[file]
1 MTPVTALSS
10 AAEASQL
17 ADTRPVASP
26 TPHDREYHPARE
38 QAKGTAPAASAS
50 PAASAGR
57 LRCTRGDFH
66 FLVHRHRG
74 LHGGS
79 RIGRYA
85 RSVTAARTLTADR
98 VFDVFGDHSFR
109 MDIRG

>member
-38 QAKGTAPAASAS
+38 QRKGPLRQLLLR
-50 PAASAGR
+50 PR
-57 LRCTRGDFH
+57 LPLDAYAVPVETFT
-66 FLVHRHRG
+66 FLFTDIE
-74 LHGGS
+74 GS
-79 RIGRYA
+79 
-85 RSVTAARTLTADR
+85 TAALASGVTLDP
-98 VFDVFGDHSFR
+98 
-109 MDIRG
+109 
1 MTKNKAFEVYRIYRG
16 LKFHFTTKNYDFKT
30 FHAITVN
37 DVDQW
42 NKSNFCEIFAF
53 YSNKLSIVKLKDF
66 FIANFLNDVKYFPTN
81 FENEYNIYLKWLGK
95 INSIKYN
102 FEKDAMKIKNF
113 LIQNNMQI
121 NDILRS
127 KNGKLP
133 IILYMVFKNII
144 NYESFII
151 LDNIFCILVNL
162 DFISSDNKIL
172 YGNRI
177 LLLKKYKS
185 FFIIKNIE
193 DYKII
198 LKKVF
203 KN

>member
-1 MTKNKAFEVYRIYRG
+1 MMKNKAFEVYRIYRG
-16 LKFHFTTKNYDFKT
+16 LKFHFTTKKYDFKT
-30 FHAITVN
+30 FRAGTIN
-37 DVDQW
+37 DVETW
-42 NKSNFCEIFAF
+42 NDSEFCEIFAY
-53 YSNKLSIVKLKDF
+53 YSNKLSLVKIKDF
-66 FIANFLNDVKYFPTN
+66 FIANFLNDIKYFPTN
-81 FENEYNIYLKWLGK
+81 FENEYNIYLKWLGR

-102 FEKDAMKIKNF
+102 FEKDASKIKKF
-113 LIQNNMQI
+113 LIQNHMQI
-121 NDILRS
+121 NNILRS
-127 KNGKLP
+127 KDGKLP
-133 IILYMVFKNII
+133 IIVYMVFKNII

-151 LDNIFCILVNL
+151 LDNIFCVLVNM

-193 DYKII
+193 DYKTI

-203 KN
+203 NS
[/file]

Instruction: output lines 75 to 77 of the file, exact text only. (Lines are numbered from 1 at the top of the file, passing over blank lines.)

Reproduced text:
-113 LIQNNMQI
+113 LIQNHMQI
-121 NDILRS